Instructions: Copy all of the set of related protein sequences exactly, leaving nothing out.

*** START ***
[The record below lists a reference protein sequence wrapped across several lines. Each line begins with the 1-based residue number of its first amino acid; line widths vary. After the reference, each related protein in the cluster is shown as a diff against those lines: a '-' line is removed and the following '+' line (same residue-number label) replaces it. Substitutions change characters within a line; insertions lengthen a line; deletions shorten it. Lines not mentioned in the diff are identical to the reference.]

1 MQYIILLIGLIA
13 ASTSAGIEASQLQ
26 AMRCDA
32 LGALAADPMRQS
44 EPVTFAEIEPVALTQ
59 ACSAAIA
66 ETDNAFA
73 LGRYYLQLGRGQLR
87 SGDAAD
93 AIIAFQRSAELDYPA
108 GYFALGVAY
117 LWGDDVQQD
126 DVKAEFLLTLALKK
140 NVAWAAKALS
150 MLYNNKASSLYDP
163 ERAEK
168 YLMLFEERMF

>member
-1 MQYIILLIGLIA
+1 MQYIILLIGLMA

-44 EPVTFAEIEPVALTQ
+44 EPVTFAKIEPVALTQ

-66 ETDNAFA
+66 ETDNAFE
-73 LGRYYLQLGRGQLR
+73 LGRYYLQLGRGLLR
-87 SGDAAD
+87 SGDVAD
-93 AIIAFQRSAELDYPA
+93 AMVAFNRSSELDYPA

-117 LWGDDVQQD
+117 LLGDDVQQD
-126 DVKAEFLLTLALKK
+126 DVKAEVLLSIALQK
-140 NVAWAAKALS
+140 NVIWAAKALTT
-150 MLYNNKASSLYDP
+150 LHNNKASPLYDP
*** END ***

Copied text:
[The record below lists a reference protein sequence wrapped across several lines. Each line begins with the 1-based residue number of its first amino acid; line widths vary. After the reference, each related protein in the cluster is shown as a diff against those lines: a '-' line is removed and the following '+' line (same residue-number label) replaces it. Substitutions change characters within a line; insertions lengthen a line; deletions shorten it. Lines not mentioned in the diff are identical to the reference.]

1 MQYIILLIGLIA
13 ASTSAGIEASQLQ
26 AMRCDA
32 LGALAADPMRQS
44 EPVTFAEIEPVALTQ
59 ACSAAIA
66 ETDNAFA
73 LGRYYLQLGRGQLR
87 SGDAAD
93 AIIAFQRSAELDYPA
108 GYFALGVAY
117 LWGDDVQQD
126 DVKAEFLLTLALKK
140 NVAWAAKALS
150 MLYNNKASSLYDP
163 ERAEK
168 YLMLFEERMF

>member
-1 MQYIILLIGLIA
+1 MQYIILLIGLMA

-44 EPVTFAEIEPVALTQ
+44 EPVTFAKIEPVALTQ

-66 ETDNAFA
+66 ETDNAFE
-73 LGRYYLQLGRGQLR
+73 LGRYYLQLGRGLLR
-87 SGDAAD
+87 SGDVAD
-93 AIIAFQRSAELDYPA
+93 AMVAFNRSSELDYPA

-117 LWGDDVQQD
+117 LLGDDVQQD
-126 DVKAEFLLTLALKK
+126 DVKAEVLLSIALQK
-140 NVAWAAKALS
+140 NVIWAAKALTT
-150 MLYNNKASSLYDP
+150 LHNNKASPLYDP